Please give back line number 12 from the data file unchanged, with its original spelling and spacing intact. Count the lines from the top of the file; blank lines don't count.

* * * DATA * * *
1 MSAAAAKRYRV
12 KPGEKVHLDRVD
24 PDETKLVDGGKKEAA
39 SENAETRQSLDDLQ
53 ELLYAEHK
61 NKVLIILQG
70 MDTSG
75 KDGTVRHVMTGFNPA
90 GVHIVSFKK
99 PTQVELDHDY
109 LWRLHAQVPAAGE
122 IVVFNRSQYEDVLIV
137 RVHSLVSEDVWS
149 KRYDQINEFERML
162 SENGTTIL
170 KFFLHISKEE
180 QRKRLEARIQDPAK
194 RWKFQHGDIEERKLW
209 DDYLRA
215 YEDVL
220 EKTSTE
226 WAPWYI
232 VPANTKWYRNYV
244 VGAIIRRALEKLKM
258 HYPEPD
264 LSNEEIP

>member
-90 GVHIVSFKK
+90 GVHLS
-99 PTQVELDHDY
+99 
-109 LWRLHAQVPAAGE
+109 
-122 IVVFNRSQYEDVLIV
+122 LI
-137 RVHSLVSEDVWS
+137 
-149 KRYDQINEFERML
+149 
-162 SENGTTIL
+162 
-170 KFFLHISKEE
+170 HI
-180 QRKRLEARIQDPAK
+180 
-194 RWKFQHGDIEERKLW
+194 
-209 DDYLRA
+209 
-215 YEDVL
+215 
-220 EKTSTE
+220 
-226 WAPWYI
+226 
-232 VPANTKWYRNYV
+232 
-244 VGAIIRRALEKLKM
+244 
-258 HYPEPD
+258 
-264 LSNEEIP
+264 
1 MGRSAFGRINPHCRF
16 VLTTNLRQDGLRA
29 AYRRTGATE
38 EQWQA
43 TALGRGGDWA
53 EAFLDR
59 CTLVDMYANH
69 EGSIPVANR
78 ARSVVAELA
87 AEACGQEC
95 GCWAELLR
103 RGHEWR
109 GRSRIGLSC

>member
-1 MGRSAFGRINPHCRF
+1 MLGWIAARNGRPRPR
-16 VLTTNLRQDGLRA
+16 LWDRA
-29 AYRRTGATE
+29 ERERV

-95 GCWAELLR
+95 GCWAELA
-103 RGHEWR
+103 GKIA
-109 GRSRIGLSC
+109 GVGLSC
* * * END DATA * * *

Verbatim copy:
122 IVVFNRSQYEDVLIV